Transcriptome analysis reveals candidate genes involved in splay leg syndrome in piglets
Splay leg is frequently observed in newborn piglets and leads to economic loss as well as welfare concerns. However, the etiology and pathogenesis of splay leg syndrome in piglets are still poorly understood. The aims of this paper were to characterize changes in the transcriptome of splay leg piglets and identify candidate genes responsible for this disease. We chose three splay leg piglets and their healthy full sibs, and constructed six RNA libraries using skeletal muscle samples from both groups and identified the differentially expressed genes between the two groups using RNA-seq. A total of 555 differentially expressed genes were identified, of which 216 were up-regulated and 339 genes were down-regulated in the splay leg group relative to the healthy group. In addition, 321 significantly enriched GO terms and 12 significantly enriched KEGG pathways were identified. FBXO32 is one of the ten most differentially expressed genes in our experiment, and it is regulated by the significantly enriched pathway (PI3K-Akt). The overexpression of FBXO32 which leads to the process of muscle atrophy might be responsible for congenital splay leg in piglets. The result of this study could help improve understanding of the molecular mechanism of congenital splay leg syndrome.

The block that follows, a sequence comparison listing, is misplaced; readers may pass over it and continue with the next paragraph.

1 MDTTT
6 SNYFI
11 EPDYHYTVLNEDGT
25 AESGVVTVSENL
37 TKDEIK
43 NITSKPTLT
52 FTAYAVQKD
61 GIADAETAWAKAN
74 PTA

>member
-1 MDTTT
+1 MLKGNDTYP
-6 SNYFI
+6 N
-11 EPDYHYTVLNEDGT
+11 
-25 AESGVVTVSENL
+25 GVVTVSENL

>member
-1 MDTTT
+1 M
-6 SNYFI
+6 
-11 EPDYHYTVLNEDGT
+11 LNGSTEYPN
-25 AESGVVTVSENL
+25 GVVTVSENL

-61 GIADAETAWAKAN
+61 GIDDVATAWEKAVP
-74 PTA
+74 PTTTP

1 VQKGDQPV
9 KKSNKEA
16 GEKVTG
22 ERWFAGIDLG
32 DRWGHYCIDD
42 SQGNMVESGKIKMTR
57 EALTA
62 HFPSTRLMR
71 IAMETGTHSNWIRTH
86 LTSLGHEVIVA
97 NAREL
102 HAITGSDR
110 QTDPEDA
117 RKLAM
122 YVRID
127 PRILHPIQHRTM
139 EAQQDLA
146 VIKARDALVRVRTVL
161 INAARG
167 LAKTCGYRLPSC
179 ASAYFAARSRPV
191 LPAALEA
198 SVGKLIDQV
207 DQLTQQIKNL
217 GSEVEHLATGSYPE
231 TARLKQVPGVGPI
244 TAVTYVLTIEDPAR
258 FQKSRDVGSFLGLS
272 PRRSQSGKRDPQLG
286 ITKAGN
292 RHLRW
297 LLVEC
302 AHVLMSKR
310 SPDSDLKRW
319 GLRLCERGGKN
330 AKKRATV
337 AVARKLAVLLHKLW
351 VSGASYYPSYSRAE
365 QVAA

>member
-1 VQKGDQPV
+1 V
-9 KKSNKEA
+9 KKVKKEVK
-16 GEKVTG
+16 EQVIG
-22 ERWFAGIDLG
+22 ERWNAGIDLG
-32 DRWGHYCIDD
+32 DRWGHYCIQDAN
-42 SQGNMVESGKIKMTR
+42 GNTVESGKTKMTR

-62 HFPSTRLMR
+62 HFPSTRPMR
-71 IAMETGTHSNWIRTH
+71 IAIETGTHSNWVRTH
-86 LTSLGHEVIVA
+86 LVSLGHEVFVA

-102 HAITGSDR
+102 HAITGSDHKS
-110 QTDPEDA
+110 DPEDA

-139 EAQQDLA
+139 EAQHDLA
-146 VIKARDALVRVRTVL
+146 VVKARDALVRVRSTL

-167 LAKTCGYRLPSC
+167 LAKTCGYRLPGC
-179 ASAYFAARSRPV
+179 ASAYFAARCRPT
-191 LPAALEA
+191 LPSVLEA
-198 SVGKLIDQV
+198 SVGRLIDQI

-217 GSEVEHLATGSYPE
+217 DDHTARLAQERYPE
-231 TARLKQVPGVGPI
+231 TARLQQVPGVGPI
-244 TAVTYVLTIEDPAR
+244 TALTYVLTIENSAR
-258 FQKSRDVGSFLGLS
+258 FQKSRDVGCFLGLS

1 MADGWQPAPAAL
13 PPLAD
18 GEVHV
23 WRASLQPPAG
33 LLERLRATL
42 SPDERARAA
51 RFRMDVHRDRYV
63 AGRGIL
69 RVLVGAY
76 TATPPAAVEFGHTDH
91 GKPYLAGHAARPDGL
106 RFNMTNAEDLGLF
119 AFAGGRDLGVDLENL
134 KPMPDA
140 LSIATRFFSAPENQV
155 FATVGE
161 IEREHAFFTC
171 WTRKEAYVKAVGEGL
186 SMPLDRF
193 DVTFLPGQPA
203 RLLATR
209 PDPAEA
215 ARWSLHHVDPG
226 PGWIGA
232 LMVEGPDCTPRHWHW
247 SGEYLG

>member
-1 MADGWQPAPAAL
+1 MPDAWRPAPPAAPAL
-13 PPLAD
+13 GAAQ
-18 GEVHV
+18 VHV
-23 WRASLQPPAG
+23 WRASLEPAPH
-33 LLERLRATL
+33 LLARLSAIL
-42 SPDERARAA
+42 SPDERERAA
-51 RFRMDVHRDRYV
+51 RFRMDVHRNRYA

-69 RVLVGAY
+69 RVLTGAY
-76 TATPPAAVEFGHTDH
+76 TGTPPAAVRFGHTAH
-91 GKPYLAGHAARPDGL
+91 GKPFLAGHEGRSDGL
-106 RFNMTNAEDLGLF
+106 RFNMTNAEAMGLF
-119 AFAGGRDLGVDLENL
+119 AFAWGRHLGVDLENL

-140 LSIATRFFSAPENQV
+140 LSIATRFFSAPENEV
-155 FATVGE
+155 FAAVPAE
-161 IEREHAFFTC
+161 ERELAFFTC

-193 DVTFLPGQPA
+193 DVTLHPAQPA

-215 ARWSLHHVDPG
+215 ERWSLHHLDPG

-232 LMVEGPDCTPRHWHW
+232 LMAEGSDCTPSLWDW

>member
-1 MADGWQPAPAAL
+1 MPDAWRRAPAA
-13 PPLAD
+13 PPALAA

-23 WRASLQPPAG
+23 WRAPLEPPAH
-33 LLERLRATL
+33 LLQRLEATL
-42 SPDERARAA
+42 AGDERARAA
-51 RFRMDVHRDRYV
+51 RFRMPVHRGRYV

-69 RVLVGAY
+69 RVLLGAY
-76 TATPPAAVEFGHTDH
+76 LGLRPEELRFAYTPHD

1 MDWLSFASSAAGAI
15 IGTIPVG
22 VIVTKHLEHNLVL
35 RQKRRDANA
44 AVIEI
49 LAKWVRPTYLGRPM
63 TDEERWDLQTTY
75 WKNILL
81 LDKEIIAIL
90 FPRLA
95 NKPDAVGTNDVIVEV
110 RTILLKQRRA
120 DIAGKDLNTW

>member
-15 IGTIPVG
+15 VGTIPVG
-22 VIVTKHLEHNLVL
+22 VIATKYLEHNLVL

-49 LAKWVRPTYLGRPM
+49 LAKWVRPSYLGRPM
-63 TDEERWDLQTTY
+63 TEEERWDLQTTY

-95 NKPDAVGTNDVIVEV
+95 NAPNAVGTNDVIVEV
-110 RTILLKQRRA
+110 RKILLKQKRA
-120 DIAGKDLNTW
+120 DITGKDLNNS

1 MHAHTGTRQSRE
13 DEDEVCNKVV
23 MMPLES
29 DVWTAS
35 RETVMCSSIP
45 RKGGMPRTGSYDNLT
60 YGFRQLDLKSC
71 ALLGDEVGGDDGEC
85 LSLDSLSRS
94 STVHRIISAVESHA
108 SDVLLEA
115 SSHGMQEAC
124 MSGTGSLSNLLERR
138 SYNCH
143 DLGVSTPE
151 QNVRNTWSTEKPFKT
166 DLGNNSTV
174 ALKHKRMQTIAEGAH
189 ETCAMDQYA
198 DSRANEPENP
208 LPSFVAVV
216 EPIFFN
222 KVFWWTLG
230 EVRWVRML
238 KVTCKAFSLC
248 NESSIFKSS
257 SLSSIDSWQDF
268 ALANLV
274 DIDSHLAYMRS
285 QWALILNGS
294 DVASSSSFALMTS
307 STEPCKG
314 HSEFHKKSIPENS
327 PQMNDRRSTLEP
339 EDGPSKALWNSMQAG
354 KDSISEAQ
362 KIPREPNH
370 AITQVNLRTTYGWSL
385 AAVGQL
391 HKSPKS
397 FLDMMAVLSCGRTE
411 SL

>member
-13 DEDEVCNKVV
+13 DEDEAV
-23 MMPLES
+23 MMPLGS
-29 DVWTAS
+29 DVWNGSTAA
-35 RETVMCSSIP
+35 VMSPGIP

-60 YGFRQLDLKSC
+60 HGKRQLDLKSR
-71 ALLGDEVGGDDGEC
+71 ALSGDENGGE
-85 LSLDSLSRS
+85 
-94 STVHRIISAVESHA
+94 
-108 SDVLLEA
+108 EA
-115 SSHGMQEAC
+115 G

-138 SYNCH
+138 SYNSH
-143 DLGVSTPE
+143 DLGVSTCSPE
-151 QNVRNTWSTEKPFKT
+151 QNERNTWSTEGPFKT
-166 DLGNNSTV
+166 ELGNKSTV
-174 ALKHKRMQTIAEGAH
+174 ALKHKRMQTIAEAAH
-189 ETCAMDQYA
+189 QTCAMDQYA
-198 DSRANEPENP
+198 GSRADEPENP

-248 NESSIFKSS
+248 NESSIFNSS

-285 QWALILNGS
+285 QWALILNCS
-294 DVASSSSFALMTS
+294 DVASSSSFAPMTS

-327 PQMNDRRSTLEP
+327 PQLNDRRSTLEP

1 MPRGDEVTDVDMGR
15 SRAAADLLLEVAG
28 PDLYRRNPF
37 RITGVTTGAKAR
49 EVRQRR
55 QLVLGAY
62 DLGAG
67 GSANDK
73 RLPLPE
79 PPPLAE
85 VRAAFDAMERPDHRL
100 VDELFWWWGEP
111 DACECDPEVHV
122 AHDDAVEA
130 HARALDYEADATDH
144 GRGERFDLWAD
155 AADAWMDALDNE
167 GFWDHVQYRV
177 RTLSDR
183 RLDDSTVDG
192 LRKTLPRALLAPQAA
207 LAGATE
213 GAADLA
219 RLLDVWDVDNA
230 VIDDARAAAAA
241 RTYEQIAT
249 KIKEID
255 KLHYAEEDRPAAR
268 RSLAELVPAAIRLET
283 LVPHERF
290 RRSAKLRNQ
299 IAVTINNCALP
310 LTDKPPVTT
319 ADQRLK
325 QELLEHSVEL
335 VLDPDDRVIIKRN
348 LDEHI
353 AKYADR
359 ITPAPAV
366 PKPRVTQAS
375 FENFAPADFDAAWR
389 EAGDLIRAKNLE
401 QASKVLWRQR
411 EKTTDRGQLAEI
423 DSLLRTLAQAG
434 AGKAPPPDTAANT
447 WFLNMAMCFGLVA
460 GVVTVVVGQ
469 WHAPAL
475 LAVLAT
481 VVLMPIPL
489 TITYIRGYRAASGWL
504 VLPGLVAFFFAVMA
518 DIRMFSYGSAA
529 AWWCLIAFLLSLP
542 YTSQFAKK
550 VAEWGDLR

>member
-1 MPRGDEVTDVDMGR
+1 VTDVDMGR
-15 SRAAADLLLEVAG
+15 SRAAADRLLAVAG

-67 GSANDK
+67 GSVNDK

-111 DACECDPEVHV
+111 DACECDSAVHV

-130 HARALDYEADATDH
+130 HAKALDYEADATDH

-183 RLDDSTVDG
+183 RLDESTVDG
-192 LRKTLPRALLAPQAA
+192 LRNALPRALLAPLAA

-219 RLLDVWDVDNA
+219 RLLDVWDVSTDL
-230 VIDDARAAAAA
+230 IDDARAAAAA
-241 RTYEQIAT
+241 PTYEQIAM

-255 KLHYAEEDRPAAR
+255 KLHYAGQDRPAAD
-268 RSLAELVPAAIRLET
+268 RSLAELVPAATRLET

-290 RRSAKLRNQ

KeywordsSplay leg syndrome Skeletal muscle atrophy Transcriptome Piglets
Authors are indebted to Jie Yuan from Anhui Changfeng Primary Pig Breeding Farm for providing pigs for experiment and to animal molecular quantitative genetics team members from Anhui Agricultural University for experiment.
TW, XDZ, and ZJY designed the study. TW performed the experiments. TW analyzed the data. XZ, MT, YYD, QQT, and LZ contributed to reagents/materials/analysis tools. TW wrote the paper.
This research was supported by grants from the National Natural Science Foundation of China (Nos. 31402037 and 31572377), the Anhui Provincial Natural Science Foundation (Nos. 1508085QC52), and the planning subject of ‘the twelfth five-year-plan’ (No. 2015BAD03B01).
Compliance with ethical standards
All experimental procedures were performed according to the Regulations for the Administration of Affairs Concerning Experimental Animals (Ministry of Science and Technology, China; revised in June 2004) and approved by the Institutional Animal Care and Use Committee of Anhui Agricultural University, Hefei, China, under permit No. WT-P20150910. This report fully adhered to the ARRIVE Guidelines for the reporting of animal research (Kilkenny et al. 2010).
Conflicts of interest
The authors declare that they have no competing interests
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